This module provides a general mechanism for extracting options and
arguments from the command line to the program.
Syntax of command lines:
A keyword is a character string starting with a -.
An option is a keyword alone or followed by an argument.
The types of keywords are: Unit, Set, Clear, String,
Int, Float, and Rest. Unit, Set and Clear keywords take
no argument. String, Int, and Float keywords take the following
word on the command line as an argument. A Rest keyword takes the
remaining of the command line as (string) arguments.
Arguments not preceded by a keyword are called anonymous arguments.
Examples (cmd is assumed to be the command name):
cmd -flag (a unit option)
cmd -int 1 (an int option with argument 1)
cmd -string foobar (a string option with argument "foobar")
cmd -float 12.34 (a float option with argument 12.34)
cmd a b c (three anonymous arguments: "a", "b", and "c")
cmd a b -- c d (two anonymous arguments and a rest option with
Stop interpreting keywords and call the
function with each remaining argument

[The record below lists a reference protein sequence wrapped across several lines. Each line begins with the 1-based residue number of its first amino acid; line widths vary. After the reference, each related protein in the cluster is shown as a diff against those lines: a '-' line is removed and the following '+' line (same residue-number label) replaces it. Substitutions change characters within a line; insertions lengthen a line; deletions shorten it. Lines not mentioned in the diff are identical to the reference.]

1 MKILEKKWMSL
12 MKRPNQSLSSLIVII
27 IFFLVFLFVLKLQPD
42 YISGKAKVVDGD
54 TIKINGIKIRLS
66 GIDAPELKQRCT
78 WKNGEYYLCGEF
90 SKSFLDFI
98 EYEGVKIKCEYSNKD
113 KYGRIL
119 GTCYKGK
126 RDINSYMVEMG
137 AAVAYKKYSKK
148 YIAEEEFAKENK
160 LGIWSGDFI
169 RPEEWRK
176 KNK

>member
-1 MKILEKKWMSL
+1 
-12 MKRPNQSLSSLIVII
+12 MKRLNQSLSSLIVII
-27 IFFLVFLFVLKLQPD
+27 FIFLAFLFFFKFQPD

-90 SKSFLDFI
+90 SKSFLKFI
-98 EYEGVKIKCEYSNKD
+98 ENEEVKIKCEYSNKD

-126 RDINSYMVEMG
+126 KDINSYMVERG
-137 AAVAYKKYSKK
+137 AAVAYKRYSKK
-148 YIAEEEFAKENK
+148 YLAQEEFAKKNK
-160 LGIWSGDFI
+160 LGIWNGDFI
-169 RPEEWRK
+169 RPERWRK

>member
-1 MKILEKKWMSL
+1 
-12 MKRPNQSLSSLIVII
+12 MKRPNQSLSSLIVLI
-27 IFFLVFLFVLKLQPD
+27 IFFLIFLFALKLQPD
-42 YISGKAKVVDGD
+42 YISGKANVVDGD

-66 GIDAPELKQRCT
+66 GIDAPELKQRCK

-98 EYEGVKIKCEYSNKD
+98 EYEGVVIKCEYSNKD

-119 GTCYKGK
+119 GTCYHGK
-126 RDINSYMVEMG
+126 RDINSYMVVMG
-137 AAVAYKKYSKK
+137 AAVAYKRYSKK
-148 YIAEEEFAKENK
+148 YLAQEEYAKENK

The concrete type describing the behavior associated
with a keyword.
valparse : (string * spec * string) list -> (string -> unit) -> string -> unit
Arg.parse speclist anonfun usage_msg parses the command line.
speclist is a list of triples (key, spec, doc).
key is the option keyword, it must start with a '-' character.
spec gives the option type and the function to call when this option
is found on the command line.
doc is a one-line description of this option.
anonfun is called on anonymous arguments.
The functions in spec and anonfun are called in the same order
as their arguments appear on the command line.
If an error occurs, Arg.parse exits the program, after printing
an error message as follows:
The reason for the error: unknown option, invalid or missing argument, etc.
The list of options, each followed by the corresponding doc string.
For the user to be able to specify anonymous arguments starting with a
-, include for example ("-", String anonfun, doc) in speclist.
By default, parse recognizes two unit options, -help and --help,
which will display usage_msg and the list of options, and exit
the program. You can override this behaviour by specifying your
own -help and --help options in speclist.
valparse_argv : string array -> (string * spec * string) list -> (string -> unit) -> string -> unit
Arg.parse_argv args speclist anonfun usage_msg parses array args as
if it were the command line.
Functions in spec or anonfun can raise Arg.Bad with an error
message to reject invalid arguments.
valusage : (string * spec * string) list -> string -> unit
Arg.usage speclist usage_msg prints an error message including
the list of valid options. This is the same message that
Arg.parse prints in case of error.
speclist and usage_msg are the same as for Arg.parse.